Wait…rape as healing? What in the actual hell, Meghan?
Stay with me here, people.
Some types of rape fantasies revolve around submission or coercion, but end with everyone enjoying themselves, often used to overcome guilt or other early issues. However, there are those (both in fantasy and acted out) which focus on actual harm, pain and most of all power. These are the fantasies that most often accompany actual rape scenarios. In these cases, males may be using a defense mechanism called “Identification with the aggressor.”
Bader posits that in rape, some men may be acting out what was done to them, focusing on the pain and humiliation of their victim, often someone smaller or weaker, either a woman or a child. Though child rapists have additional dynamics, the gist is similar: through force, the victim is helpless, not the perpetrator. The victim is now hurt, not the perpetrator. In taking this control, the men involved may transcend feeling frightened and vulnerable, probably a very real experience of being victimized, wounded to humiliated in early life, and temporarily feel safe enough to stay aroused albeit at someone else’s expense.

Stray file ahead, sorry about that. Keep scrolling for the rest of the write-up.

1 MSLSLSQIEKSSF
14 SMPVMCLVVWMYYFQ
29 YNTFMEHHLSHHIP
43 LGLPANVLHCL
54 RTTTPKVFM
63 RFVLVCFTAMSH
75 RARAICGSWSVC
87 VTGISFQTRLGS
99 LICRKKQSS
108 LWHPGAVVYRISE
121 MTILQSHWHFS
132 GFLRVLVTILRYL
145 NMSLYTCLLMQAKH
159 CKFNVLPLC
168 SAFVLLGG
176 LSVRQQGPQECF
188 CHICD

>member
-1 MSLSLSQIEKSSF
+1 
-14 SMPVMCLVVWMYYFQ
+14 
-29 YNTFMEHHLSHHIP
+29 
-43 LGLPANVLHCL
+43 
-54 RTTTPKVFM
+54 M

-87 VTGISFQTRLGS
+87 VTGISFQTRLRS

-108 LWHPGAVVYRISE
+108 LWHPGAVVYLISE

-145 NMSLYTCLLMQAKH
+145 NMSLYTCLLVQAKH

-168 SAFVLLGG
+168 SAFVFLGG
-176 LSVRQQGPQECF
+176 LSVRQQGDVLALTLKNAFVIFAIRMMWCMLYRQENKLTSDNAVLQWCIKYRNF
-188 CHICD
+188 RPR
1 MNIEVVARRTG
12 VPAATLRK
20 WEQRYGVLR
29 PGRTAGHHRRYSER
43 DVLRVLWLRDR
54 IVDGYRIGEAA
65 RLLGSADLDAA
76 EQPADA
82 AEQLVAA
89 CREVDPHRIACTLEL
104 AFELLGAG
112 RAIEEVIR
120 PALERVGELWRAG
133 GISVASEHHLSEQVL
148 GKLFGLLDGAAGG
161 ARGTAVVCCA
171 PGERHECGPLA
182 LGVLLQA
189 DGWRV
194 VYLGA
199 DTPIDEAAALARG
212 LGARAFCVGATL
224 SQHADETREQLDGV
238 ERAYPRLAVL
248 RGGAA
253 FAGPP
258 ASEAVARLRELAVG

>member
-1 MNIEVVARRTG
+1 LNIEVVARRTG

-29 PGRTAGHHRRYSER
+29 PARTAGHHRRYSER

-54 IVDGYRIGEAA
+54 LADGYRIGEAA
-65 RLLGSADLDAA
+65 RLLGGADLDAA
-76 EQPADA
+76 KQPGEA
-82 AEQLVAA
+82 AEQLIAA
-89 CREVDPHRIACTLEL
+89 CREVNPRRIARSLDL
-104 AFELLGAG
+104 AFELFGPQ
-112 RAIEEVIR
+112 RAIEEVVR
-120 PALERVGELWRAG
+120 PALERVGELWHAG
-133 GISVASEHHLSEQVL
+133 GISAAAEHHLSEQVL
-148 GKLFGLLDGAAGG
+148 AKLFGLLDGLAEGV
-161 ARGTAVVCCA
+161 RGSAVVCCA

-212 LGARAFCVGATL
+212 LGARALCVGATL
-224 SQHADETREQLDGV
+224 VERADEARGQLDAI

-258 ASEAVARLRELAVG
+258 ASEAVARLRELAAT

Separation guilt may also come into play in these perpetrators. Bader notes that for some children, disorganized or otherwise less that ideal attachment is a threat to safety. For children in homes where parents are unstable, the notion that something is wrong with the parent is far more threatening than the notion that something is wrong with them because of an evolutionary history where young children without a caregiver would have perished. So children internalize. They will try to change themselves in attempts to make even abusive parents happy, and often take the blame for their parent’s moods, including aggression or depression. Children may identify with the sadistic parent if they come to believe that they are not supposed to be healthier than that parent. In other words, loving a sadistic parent means acting as that parent would. Bader sites the violence in these cases as a perverse sort of loyalty.